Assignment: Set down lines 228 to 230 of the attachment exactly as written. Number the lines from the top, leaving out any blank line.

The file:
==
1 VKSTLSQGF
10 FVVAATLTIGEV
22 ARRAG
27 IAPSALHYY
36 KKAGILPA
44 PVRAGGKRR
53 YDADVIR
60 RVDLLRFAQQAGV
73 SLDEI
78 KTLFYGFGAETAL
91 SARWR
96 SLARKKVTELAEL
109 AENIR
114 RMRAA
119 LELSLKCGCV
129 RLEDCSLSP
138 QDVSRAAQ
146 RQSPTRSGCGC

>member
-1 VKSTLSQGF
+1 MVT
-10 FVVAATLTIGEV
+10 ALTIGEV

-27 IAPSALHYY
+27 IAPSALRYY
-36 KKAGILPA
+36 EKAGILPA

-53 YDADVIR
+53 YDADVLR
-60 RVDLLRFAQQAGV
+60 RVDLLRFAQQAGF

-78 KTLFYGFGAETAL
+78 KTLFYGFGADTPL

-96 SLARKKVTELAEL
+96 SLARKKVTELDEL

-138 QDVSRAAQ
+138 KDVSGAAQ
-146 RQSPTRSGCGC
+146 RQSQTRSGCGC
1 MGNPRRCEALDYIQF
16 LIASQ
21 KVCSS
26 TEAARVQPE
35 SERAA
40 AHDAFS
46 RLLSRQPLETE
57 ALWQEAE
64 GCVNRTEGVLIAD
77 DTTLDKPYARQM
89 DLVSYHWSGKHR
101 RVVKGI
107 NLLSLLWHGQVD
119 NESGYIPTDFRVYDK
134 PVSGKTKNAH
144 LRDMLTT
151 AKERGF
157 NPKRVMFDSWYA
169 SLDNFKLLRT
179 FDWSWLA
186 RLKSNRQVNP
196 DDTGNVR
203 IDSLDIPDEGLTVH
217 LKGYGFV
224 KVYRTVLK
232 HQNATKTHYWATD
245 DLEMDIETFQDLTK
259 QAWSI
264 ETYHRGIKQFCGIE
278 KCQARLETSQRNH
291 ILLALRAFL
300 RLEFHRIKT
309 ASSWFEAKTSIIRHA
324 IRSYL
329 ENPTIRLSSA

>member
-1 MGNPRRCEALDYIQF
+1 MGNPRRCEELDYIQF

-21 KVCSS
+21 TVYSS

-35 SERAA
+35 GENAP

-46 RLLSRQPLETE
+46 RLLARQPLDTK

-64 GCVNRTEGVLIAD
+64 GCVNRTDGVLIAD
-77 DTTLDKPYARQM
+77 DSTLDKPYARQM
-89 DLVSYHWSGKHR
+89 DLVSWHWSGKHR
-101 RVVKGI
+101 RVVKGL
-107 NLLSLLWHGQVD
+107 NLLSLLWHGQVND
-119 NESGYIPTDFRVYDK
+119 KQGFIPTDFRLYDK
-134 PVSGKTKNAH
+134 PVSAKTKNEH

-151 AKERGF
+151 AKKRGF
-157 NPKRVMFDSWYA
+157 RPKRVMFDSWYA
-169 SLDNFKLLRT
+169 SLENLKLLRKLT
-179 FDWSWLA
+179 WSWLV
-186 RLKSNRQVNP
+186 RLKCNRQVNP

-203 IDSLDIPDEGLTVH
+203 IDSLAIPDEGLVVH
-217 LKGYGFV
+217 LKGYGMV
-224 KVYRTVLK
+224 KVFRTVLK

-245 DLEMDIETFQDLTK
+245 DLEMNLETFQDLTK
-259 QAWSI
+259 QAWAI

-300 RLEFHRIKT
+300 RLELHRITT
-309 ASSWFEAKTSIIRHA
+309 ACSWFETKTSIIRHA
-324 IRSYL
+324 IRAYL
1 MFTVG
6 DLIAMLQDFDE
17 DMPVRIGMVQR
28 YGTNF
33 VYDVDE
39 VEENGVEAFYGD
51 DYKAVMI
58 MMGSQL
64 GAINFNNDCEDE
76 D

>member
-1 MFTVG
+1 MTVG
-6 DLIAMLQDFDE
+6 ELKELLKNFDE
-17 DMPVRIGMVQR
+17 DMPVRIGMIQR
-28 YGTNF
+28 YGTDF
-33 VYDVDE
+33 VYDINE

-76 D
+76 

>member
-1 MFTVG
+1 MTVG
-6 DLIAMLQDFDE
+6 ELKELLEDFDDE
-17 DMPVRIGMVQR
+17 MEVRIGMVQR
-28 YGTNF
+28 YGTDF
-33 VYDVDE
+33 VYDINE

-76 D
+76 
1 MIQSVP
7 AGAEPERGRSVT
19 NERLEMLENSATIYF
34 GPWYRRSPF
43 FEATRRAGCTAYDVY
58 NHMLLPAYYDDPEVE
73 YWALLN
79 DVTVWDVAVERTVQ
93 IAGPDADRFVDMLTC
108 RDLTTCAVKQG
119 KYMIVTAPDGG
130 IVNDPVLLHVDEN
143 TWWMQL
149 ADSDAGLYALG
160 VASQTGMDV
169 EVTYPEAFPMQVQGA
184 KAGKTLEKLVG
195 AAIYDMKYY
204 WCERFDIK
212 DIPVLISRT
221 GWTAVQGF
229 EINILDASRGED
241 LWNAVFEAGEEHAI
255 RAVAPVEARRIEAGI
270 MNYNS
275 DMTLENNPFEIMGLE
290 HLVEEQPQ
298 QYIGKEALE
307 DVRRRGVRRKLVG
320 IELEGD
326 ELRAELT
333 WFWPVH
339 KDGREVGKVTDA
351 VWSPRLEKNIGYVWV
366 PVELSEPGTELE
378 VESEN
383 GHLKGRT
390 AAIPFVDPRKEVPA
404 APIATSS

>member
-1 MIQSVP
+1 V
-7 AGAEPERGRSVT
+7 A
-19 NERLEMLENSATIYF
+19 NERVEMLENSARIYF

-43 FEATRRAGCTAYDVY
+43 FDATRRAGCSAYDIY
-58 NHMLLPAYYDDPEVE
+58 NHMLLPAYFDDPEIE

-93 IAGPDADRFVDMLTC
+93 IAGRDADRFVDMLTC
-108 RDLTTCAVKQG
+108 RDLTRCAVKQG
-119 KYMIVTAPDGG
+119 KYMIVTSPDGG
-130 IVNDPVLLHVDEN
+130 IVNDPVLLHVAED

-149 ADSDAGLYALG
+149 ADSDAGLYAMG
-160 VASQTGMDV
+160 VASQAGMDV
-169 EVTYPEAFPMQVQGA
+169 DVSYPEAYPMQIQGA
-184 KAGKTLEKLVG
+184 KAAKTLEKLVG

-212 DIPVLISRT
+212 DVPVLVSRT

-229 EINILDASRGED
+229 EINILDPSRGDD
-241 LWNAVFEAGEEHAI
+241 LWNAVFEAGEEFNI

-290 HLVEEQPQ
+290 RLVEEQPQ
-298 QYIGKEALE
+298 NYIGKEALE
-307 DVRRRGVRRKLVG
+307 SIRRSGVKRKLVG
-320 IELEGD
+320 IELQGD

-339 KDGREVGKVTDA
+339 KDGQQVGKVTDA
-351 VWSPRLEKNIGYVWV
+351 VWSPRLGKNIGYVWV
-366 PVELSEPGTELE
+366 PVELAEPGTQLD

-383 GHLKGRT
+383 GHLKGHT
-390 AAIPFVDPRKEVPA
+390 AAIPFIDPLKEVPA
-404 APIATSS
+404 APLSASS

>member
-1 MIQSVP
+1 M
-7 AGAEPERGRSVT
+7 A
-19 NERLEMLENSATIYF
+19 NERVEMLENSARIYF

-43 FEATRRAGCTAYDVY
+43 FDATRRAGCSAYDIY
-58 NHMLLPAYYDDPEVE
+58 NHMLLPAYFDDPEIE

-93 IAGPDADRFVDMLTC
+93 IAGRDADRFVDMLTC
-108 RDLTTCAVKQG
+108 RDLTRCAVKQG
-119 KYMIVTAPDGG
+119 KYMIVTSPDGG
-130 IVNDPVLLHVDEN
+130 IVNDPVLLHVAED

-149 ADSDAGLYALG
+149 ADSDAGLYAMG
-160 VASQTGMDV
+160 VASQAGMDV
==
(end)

-229 EINILDASRGED
+229 EINILDPSRGDD
-241 LWNAVFEAGEEHAI